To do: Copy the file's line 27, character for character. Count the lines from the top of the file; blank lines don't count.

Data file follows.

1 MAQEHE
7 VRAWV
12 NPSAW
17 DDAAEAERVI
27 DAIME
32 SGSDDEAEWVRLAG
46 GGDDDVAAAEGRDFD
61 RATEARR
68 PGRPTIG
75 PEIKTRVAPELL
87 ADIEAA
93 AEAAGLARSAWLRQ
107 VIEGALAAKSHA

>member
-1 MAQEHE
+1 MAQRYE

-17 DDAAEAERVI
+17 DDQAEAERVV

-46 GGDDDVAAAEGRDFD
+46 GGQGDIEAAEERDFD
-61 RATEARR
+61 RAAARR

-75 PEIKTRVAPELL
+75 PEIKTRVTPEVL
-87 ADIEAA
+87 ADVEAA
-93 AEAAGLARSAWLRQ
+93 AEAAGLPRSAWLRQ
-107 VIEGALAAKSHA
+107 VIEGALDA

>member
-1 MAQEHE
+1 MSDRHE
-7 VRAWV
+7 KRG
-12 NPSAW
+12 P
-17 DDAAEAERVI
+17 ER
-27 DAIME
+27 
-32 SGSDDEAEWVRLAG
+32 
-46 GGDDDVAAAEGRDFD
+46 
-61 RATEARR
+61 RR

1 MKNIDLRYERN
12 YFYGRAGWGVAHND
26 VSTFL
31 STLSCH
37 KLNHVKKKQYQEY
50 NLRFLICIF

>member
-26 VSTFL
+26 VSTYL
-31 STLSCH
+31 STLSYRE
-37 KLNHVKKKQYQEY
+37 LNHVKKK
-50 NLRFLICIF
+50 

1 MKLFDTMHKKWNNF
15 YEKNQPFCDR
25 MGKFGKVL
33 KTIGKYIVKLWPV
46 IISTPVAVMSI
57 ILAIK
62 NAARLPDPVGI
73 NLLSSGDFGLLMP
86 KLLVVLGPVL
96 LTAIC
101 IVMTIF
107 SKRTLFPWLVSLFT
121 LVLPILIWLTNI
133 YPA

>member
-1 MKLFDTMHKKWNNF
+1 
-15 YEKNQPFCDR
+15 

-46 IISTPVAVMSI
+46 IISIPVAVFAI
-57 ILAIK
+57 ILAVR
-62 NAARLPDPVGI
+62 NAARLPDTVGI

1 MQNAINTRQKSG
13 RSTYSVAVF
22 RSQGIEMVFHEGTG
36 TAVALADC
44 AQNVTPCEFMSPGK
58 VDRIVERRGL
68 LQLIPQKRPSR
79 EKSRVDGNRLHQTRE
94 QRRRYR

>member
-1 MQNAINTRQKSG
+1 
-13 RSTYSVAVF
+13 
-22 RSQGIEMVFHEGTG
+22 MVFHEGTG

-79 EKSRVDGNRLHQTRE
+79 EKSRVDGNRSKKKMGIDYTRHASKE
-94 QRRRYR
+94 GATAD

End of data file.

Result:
-93 AEAAGLARSAWLRQ